توسعه موجودی اعتماد برای قرارداد ساخت و ساز
|کد مقاله||سال انتشار||مقاله انگلیسی||ترجمه فارسی||تعداد کلمات|
|20617||2011||13 صفحه PDF||سفارش دهید||6936 کلمه|
Publisher : Elsevier - Science Direct (الزویر - ساینس دایرکت)
Journal : International Journal of Project Management, Volume 29, Issue 2, February 2011, Pages 184–196
Trust is central to every transaction that demands contributions from the parties involved. In construction, trust has been identified to be the key driver in fostering cooperation. By operationalizing a trust framework that includes system-based, cognition-based and affect-based trust, a trust inventory is proposed. The reliability and stability of the inventory were then validated through the test–retest methodology. The proposed trust inventory can be used to assess trust pattern akin to the assessment of conflict handling style and the measurement of depression through the use of the Rahim’s Organizational Conflict Inventory and the Inventory of Measuring Depression respectively. Supporting view on the appropriateness of the trust framework and the potential uses of the trust inventory were obtained from a confirmatory qualitative study with two senior construction professionals.
Trust is central to every transaction that demands contributions from the parties involved (Williamson, 1975, Williamson, 1981, Williamson, 1993, Lewicki and Bunker, 1995 and Lewicki and Bunker, 1996). The 2008 financial turmoil resulting from the credit crunch that has troubled the global financial markets is an illustrative example of how the absence of trust paralyzed the banking credit system. The British Prime Minister, Gordon Brown, wrote in The Times on 10th October 2008 “ … Until only a few weeks ago, few, if any, appreciated the real significance of the money markets within the wider global financial crisis and the importance of trust in these markets. But the freezing of the market for medium-term funding reflects a total loss of trust between banks. … This paralysis of lending from loss of confidence jeopardizes the flow of money to every family and every business in the country”. Analogously, if parties in the construction supply chain do not trust each other, their skepticism may not completely paralyze the operation but will certainly create unnecessary enquiries and checking procedures, resulting in serious bottlenecks and inefficiency ( Latham, 1994). Changes are common during the construction phase of a project. In a distrusting environment, developers always assess the submission of the contractor with respect to change orders with an opportunistic lens. Likewise, contractors often inflate their submission in anticipation of hostile and skeptical evaluation. This scenario is extremely common in construction with a dispute being the ultimate outcome. Trust is a fundamental ingredient or lubricant of social interaction (Gambetta, 1988) and its positive impact on communication (Giffin, 1967), leadership (Atwater, 1988), management (Scott, 1980), negotiation (Bazerman, 1994), game theory (Milgrom and Roberts, 1992), performance (Cummings, 1983), labor relations (Taylor, 1989), self-managed work teams (Lawler, 1992), construction project management ∗∗(Wood and McDermott, 1999, Kadefors, 2004, Wong and Cheung, 2004 and Wong and Cheung, 2005; Wong et al., 2006; Wong et al., 2003 and Wong et al., 2008) and owner/contractor relationships (Pinto et al., 2009), has been well documented. Notwithstanding, having a trusting contracting environment is an exception rather than the norm. In the connection, creating a trusting contracting environment has been identified as a major reform that can revitalize the construction industry. The notable progress in this regard is the use of partnering. By promoting trust, partnering has been identified as an effective tool to alleviate adversarial relationships (Bayliss et al., 2004, Wong et al., 2005, Cheung et al., 2003, Wong and Cheung, 2004, Wong and Cheung, 2005 and Kwan and Ofori, 2001). In fact, trust has been named as one of the most important pillars supporting the success of partnering (Wood and McDermott, 1999, Wong and Cheung, 2004 and Pinto et al., 2009). In construction contracting, trust has been generically operationalized as the willingness of project team members to share information. This definition highlights the mutual dependence of contracting parties and a trusting environment can foster appropriate information sharing so that both can honor their commitments. Furthermore, Hannah (1991) attributed trust as a contributing factor to participants’ satisfaction in his study of US. construction projects. CII (1993) concluded that trust-related procedures could provide maximum cost savings in construction project. Wong et al. (2008) affirmed the correlation of trust to ‘performance’, ‘acting with integrity’ and ‘demonstrating concern’. A trust model was thus developed to fit in the nature of risk allocation in the construction industry ( Zaghloul and Hartman, 2003). In this connection, trusting relationship can facilitate project cost reduction. Recent studies including some conceptual frameworks on trust and project relationships between client and contractor have been reported ( Smyth, 2003, Huemer, 2004 and Kadefors, 2004). They suggested that the presence of trust is crucial to overcome the adversarial outlook of construction industry although there is little empirical study to support this view. More recently, Wong et al. (2008) proposed a three-trust type framework for construction contracting. This study aims to develop this framework into a trust inventory (hereafter the proposed inventory). The three trust types included in the framework are system-based, cognition-based and affect-based. System-based trust found on performance and faith in the system. Cognition-based trust is built on knowledge and understanding. Affect-based trust addresses feelings and emotions, thus tends to be more personal. These three types of trust co-exist and are mutually dependent. A system is only as good as its weakest point; hence a trust building project manager must install credible system and care for the team members. Although trust has been advocated as the key factor in enhancing efficiency of the construction industry, there has yet reported attempt in developing an instrument to evaluate trust status. This study aims to fill this gap. Measurement instrument is often described as inventory. Notable examples include Organizational Conflict Inventory ( Rahim, 1983), Organizational Culture Inventory ( Cooke and Szumal, 1993) and Inventory of Interpersonal Problems ( Horowitz, 1988). Upon completion of the proposed trust inventory, the level of trust by types can be evaluated. At project level, regular periodic evaluations shall provide longitudinal data on inter-organizational trust status. This information shall inform project management actions. Another use of the inventory is to provide trust status measure organizational studies where trust is a variable.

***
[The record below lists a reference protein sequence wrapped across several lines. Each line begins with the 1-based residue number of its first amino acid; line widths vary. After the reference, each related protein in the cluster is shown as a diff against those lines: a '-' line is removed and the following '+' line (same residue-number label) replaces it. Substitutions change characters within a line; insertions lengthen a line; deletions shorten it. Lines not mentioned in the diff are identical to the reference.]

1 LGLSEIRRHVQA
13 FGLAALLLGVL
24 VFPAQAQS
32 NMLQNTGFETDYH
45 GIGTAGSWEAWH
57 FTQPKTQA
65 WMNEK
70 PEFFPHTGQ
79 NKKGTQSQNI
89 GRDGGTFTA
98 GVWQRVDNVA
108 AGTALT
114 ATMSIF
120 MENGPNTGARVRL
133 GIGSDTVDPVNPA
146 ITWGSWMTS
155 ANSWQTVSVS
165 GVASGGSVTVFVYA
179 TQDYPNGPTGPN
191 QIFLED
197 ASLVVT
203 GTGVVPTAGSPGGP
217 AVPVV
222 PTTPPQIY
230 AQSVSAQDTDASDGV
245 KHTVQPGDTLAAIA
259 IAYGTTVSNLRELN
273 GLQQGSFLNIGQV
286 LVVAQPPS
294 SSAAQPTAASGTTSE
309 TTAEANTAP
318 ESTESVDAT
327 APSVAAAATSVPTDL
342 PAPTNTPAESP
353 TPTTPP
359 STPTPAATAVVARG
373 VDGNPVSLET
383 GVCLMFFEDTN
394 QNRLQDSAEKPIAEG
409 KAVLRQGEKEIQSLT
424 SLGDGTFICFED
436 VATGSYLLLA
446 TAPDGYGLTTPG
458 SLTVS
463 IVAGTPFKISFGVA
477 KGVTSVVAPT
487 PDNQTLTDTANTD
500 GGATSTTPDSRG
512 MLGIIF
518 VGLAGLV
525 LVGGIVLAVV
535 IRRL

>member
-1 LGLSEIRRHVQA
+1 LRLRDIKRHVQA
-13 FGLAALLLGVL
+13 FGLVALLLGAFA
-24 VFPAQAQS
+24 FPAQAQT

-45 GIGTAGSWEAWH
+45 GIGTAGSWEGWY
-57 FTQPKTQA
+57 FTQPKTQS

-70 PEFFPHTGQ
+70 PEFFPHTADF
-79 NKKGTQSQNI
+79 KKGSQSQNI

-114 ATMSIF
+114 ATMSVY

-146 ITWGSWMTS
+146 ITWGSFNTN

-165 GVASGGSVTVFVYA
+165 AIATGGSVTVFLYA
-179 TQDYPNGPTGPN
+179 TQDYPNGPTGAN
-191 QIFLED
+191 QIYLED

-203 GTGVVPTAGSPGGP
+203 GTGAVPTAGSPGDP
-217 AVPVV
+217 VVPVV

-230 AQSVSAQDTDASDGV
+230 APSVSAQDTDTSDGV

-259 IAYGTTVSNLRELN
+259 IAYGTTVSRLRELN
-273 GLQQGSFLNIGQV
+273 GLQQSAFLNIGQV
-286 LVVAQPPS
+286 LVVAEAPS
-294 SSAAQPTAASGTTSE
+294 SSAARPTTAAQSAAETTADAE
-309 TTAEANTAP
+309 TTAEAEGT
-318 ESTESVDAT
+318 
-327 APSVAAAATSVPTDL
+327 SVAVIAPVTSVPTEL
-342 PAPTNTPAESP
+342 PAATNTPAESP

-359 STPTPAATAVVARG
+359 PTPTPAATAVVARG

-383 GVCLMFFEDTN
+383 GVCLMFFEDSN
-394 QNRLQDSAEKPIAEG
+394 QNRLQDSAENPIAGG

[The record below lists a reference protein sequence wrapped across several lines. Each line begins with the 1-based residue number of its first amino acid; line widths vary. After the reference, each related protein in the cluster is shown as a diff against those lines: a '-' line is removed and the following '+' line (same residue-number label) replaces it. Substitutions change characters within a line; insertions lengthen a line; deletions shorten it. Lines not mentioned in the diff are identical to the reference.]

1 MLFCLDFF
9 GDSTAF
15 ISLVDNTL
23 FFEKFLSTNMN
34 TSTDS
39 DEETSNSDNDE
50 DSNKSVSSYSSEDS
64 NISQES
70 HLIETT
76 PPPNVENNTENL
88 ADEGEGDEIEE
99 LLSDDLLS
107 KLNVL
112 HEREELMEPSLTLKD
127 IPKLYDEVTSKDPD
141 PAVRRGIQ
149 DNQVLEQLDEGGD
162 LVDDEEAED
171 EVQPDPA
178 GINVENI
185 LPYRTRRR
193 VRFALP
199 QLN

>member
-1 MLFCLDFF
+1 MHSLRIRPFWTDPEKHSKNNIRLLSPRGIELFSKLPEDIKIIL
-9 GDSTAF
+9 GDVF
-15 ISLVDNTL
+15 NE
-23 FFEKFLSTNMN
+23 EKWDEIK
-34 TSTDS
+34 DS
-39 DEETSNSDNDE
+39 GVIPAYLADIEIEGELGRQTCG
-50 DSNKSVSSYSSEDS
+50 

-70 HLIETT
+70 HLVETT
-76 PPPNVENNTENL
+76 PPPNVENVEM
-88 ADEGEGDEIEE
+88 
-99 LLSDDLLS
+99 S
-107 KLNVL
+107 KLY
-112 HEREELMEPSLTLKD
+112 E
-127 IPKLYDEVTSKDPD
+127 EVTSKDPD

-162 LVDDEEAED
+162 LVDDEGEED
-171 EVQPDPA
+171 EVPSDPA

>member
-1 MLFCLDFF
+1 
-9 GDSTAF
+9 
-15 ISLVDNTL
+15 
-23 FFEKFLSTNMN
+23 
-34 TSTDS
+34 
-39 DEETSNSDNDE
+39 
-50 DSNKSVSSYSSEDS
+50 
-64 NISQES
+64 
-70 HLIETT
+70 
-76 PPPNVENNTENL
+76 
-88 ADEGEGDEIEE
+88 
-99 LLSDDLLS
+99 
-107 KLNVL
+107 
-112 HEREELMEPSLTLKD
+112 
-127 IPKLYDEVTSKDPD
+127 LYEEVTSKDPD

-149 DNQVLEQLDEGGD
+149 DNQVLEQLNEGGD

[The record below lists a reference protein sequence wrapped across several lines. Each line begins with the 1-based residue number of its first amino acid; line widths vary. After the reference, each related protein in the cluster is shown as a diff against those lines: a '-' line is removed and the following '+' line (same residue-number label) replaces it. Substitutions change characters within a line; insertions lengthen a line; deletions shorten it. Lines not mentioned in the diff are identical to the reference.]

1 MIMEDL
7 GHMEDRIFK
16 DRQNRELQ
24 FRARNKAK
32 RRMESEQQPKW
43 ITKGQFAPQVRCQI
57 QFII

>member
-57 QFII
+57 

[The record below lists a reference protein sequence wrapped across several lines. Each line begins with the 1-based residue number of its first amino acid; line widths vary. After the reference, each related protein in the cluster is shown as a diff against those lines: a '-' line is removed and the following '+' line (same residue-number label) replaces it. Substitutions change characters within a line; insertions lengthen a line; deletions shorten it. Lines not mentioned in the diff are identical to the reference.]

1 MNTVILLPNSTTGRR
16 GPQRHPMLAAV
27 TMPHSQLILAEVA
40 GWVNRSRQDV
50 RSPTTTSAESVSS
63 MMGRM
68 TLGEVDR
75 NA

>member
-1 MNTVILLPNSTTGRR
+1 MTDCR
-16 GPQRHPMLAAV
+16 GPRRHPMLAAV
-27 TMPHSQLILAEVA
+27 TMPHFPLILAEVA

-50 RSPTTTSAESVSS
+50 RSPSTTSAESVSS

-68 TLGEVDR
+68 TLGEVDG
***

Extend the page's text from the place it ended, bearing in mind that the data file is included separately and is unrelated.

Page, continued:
نتیجه گیری انگلیسی
Trust is central in every transaction. The financial turmoil in 2008 exemplified the negative consequences if there is no trust in the system and among business partners. Although trust has been a topical research area in construction, there has yet been reported any attempt in developing trust inventory for use in construction contracting. This paper reports such a study. Three main stages of work are involved; (i) Developing a trust framework; (ii) operationalizing the trust framework into an inventory and (iii) validating the inventory. The trust framework proposed by the authors (Wong et al., 2008) was used in the fulfillment of Stage I of the research and operationalized into an inventory format. The test–retest methodology was applied to validate the inventory. The reliability, construct validity and stability of the proposed inventory were statistically tested. In addition, affirmative comments have been received from two very experienced senior construction professionals on the relevancy of the trust dimensions as well as the use of the inventory in construction contracting. To conclude, the proposed trust inventory can work well to assess the trust level among contracting parties. This inventory could be applied in a wide spectrum of studies in procurement system, contract administration, project management, quality/safety management, risk management and claims/disputes management where trust is an important and significant variable.